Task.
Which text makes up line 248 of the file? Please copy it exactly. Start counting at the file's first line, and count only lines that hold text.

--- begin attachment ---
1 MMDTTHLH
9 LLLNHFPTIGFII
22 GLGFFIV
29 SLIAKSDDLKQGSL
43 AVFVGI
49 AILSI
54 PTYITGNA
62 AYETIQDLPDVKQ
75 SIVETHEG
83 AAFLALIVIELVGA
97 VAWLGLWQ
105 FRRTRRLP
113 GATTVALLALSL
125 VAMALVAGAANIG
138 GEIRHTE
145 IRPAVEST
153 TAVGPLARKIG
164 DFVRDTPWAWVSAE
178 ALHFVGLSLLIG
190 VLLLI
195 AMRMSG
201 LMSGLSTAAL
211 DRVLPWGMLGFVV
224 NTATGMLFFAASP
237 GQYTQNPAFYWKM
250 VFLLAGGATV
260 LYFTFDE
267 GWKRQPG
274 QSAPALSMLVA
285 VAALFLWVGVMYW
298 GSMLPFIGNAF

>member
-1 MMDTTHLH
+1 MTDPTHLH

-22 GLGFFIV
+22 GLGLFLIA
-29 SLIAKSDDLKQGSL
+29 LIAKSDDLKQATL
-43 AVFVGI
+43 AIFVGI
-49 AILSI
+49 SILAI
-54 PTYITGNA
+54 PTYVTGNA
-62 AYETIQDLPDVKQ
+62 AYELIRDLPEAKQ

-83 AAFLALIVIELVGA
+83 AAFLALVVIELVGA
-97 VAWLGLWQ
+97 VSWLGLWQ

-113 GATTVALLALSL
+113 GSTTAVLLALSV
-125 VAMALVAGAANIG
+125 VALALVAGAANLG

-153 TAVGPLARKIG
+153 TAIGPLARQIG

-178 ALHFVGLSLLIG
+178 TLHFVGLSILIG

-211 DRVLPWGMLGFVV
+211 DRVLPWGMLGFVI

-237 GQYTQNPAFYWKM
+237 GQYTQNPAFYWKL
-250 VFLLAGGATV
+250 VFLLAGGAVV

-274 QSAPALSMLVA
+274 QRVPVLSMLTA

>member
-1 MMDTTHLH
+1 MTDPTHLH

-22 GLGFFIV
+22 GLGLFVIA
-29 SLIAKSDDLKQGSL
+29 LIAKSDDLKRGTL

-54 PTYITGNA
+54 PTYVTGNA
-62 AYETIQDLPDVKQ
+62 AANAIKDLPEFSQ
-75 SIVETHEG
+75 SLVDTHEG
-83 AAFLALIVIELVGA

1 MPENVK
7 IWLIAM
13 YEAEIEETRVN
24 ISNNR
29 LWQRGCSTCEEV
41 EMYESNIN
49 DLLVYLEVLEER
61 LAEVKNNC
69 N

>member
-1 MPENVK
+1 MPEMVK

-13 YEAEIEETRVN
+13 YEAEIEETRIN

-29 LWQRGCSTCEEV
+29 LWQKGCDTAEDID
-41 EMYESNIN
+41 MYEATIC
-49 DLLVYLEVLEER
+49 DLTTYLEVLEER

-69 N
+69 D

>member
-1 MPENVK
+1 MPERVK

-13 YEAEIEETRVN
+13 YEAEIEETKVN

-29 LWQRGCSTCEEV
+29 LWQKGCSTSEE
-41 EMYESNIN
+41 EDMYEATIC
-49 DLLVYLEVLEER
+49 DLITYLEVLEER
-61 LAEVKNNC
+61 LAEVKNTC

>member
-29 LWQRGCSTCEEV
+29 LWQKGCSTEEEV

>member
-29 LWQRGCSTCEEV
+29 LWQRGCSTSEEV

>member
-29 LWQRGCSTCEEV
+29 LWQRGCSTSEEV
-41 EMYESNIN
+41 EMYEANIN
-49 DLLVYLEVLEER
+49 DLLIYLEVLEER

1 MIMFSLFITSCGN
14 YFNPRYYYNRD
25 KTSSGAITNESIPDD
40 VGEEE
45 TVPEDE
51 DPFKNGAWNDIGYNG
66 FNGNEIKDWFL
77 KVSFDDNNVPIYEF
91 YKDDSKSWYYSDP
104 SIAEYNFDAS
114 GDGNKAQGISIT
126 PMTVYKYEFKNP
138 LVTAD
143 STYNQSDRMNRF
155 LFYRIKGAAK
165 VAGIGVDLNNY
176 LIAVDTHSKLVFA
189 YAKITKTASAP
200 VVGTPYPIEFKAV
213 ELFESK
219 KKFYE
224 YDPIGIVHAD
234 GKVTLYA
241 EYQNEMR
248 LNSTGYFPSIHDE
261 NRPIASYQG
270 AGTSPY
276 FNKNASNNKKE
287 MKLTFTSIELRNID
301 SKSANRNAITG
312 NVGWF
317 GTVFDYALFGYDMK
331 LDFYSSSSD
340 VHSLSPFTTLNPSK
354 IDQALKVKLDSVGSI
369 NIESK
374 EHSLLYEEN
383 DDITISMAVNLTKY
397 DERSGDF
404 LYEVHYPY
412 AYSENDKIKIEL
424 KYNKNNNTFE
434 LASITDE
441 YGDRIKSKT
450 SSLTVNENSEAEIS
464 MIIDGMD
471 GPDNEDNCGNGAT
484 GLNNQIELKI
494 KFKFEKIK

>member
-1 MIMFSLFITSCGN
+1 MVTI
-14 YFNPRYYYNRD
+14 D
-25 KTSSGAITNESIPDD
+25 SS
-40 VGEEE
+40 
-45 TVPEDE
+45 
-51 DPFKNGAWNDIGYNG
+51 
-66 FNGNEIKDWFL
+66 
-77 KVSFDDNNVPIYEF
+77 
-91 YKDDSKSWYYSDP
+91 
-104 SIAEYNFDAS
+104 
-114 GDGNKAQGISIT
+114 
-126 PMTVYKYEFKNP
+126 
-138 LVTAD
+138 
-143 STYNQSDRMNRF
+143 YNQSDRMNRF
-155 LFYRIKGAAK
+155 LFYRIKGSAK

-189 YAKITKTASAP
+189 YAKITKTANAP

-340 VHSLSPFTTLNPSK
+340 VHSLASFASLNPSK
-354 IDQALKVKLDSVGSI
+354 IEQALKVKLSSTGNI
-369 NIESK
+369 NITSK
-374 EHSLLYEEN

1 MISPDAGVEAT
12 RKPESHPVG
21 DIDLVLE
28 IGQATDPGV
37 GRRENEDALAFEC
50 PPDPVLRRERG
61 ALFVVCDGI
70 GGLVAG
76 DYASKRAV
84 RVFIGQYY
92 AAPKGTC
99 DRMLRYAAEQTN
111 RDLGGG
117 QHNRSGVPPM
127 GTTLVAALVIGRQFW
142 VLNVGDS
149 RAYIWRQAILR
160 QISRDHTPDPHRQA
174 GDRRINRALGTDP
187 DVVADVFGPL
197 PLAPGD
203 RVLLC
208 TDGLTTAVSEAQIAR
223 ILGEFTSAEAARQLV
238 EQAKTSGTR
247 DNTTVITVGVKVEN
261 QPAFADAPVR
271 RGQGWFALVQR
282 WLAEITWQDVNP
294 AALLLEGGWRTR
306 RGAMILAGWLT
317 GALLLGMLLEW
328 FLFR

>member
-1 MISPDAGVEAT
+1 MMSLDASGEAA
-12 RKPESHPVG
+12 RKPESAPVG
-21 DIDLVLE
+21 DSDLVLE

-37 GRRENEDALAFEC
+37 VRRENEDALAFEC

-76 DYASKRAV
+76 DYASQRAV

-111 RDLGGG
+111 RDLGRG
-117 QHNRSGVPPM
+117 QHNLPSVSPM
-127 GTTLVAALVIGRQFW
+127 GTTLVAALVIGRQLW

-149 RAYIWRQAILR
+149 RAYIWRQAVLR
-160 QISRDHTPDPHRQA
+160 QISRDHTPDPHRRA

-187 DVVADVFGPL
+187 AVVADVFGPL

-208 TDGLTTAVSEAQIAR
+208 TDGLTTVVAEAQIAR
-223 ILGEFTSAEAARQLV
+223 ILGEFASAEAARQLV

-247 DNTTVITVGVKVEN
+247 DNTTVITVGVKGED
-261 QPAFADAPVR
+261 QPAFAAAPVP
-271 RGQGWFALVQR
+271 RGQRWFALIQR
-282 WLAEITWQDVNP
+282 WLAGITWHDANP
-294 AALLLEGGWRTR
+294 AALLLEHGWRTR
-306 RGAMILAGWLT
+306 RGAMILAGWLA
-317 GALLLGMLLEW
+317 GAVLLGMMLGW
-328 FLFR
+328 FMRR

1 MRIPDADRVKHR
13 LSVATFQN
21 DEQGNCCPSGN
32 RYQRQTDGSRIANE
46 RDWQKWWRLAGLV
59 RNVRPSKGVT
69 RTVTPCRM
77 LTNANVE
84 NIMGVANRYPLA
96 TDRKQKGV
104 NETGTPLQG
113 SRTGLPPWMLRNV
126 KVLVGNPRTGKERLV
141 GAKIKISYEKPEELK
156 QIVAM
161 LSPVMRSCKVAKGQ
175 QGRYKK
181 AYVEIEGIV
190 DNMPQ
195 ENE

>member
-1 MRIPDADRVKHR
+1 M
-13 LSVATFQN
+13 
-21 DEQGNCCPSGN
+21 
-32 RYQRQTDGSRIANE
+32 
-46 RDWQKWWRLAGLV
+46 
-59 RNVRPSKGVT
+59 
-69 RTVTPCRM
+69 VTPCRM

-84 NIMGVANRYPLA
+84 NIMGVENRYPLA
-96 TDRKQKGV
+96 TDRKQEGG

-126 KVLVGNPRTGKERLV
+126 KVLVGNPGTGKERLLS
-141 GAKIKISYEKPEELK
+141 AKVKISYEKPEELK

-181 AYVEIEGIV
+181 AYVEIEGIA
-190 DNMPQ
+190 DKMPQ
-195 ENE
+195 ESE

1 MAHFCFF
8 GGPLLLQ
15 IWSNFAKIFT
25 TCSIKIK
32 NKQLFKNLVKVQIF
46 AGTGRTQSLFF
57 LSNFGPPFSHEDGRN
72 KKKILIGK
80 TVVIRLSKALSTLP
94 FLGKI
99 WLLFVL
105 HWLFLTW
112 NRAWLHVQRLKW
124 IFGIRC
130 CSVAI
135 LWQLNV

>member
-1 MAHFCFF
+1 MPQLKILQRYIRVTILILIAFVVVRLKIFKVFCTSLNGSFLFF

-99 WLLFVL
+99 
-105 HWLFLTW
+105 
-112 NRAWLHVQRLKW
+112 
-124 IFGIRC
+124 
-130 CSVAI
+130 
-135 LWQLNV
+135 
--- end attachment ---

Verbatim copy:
306 RGAMILAGWLT